Once humans began constructing four-sided shelters, they began to write the first chapters in the history of siding. The earliest types of wall cladding used materials that could be found locally and were easy to apply; twigs, animal hides, stone, mud and wood were just some of the choices selected for prehistoric structures. In later centuries, bricks, stone, wood, stucco and plaster were frequently used. By the dawn of the 20th century, siding options had become more numerous.
Siding Installation: An Interesting History
Asbestos Shingle Siding
Asbestos shingle siding first appeared in 1907. The product is a mixture of cement, water and asbestos that is compressed to create sheets measuring approximately 6 square feet. Due to its superior resistance to fire, the National Board of Fire Underwriters heartily endorsed asbestos siding during the 1920s.
Asbestos siding is remarkably durable, but its lack of flexibility meant that it can be cracked by moderate impacts. Many homes show signs of damage on the bottom row from being impacted by lawn mowers, children’s wheeled toys or other objects. Despite its somewhat brittle nature, however, asbestos shingle siding was an extremely popular choice for more than 70 years. The ban issued by the Environmental Protection Agency in 1973 prohibiting asbestos in the manufacture of building materials as well as the public awareness of the link between asbestos and mesothelioma led to a rapid decline in the use of asbestos siding.
Aluminum siding was first marketed during the late 1940s, achieving its greatest popularity between 1950 and 1990. Homeowners were swayed by promises that they would never need to paint their siding again. However, there is little adhesion between the siding and the paint; the two surfaces respond differently to changes in temperature, leading to frequent, large-scale shedding of the paint. The paint was also prone to fading.
In addition to the issues with the paint, other problems contributed to the decline in popularity of aluminum siding. For example, it dents easily; minor impacts, including hail, car doors or baseballs, left noticeable dents. The siding’s ability to conduct heat left dark-colored siding extremely warm to the touch during the summer months. In winter, the siding can draw heat from the interior, requiring additional insulation. Aluminum siding retains approximately 15 percent of the market share, primarily in the Midwest and Northeast.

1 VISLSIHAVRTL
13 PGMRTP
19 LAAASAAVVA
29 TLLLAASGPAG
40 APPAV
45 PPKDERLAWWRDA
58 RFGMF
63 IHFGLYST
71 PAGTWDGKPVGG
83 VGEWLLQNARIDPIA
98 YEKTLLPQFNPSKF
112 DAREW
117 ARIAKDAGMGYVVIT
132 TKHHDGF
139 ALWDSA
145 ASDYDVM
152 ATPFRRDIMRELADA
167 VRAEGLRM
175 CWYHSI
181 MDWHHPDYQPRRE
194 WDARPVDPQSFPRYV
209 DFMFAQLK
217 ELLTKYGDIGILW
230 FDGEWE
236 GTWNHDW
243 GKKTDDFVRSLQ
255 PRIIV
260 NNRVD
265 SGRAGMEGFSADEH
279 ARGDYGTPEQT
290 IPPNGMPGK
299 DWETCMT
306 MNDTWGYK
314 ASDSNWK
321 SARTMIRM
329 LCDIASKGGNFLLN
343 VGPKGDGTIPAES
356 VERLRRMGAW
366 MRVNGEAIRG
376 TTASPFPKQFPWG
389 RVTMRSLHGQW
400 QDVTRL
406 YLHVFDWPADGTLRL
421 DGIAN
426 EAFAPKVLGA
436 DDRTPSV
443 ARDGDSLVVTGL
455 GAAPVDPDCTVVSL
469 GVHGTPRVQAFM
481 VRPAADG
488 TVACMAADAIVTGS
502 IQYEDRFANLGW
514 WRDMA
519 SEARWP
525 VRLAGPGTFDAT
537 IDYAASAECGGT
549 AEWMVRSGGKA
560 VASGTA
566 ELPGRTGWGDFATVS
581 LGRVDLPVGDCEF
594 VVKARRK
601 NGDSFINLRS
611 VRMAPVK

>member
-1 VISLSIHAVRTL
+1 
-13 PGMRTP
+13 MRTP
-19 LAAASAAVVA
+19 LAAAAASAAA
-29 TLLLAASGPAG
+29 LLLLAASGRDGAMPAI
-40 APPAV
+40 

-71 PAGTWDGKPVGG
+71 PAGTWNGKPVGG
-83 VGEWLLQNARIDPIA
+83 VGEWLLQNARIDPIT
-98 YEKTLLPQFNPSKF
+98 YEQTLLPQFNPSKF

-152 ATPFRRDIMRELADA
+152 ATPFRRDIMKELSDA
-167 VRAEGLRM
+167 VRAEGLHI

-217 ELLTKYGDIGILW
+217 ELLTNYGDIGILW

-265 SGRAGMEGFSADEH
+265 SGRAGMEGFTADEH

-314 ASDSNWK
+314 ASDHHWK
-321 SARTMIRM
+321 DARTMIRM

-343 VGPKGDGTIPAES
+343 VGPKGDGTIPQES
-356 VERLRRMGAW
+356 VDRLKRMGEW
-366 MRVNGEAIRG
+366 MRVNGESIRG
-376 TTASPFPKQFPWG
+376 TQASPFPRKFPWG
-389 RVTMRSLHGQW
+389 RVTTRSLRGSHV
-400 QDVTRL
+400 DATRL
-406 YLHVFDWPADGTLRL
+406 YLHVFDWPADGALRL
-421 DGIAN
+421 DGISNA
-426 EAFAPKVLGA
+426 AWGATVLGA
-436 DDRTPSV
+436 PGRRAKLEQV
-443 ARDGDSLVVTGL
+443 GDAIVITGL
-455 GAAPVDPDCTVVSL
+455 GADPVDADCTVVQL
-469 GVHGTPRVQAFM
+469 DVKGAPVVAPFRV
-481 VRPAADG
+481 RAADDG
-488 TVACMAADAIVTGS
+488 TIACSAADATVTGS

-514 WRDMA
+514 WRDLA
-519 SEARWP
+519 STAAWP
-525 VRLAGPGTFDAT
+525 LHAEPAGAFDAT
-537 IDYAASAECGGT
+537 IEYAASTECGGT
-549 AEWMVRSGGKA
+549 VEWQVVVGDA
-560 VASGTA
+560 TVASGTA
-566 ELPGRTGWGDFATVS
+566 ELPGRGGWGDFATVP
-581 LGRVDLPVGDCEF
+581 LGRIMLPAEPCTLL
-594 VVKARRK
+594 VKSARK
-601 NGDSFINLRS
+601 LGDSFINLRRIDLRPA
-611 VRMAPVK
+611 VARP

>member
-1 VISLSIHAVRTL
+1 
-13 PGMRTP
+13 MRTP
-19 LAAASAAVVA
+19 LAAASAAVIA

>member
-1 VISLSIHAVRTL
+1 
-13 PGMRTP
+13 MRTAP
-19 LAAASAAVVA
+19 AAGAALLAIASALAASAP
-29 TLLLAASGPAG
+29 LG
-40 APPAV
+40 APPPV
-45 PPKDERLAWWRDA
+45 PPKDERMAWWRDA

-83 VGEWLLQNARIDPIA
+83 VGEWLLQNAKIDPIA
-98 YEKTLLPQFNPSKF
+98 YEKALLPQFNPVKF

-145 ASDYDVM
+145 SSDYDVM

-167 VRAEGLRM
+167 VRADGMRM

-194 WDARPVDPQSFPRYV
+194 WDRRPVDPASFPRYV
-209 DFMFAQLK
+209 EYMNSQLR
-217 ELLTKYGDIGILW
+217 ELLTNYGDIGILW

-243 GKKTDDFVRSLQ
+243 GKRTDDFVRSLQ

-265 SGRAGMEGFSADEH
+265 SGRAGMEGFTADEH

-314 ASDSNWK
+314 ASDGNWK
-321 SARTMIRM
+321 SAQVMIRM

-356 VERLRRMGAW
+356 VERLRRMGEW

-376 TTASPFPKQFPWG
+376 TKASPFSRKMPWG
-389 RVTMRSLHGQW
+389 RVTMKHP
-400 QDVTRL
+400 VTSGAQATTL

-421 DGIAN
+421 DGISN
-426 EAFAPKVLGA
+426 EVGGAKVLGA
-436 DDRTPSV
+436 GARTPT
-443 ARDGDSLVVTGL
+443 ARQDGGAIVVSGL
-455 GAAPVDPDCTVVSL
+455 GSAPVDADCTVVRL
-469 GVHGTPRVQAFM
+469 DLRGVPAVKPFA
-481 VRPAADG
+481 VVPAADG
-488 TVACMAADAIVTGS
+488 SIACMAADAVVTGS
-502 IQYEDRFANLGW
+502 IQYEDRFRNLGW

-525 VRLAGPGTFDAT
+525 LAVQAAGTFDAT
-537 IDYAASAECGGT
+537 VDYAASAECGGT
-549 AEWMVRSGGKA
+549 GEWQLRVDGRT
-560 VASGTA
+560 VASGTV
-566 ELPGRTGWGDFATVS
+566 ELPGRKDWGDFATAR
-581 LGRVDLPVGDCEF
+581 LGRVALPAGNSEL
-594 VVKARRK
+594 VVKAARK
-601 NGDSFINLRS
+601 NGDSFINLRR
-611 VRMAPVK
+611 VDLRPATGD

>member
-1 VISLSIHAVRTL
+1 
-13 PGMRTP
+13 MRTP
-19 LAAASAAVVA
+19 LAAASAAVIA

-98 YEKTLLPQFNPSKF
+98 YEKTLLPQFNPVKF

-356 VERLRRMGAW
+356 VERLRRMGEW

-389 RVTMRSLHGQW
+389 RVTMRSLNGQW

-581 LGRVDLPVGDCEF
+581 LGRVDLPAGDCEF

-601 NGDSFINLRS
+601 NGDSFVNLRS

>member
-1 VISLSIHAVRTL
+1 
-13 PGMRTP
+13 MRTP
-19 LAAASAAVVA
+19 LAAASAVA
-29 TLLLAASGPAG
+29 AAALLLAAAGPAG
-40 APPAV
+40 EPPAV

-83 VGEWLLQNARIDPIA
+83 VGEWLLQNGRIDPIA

During the 1950s, there was a trend to embrace new materials and products, so when vinyl siding was introduced, it became a hit virtually overnight. Like aluminum siding, vinyl siding was marketed as never needing paint. Unfortunately, vinyl siding fades or yellows when exposed to the sun, and repainting is a complicated process that is normally expensive and often ineffective. Vinyl can also buckle or warp from heat, traps moisture behind it, is extremely easy to damage and emits toxic fumes in the event of a fire. Nevertheless, vinyl siding remains popular, especially for mobile homes, renovations and starter homes.
Fiber Cement Siding
Fiber cement siding was introduced in the United States during the 1990s. By 2014, the product had claimed approximately 69 percent of the market. Much of the popularity of fiber cement siding involves its superior resistance to fire, rot and insects. Since fiber cement siding is available in a variety of styles, colors and textures, it is easy to create a unique exterior. However, although vinyl and aluminum siding can sometimes be installed by a skilled homeowner, fiber cement siding requires a well-trained, experienced installer possessing the proper tools. Otherwise, the siding can be damaged during the installation; improper installation can also lead to problems with water penetration or other issues.
Where to Learn More
Alpha Roofing is a highly respected roofing company with well-trained, experienced crews. We install fiber cement and wood siding, gutters, skylights, attic insulation, metal roofing systems and asphalt shingles. We also repair chimneys, roofs and flashing. We deliver professional work that is of superior quality, but our prices are competitive. If you have more questions about Siding Installation: An Interesting History, or request a free quote, you can contact us by using the online form or calling (512) 777-1086.
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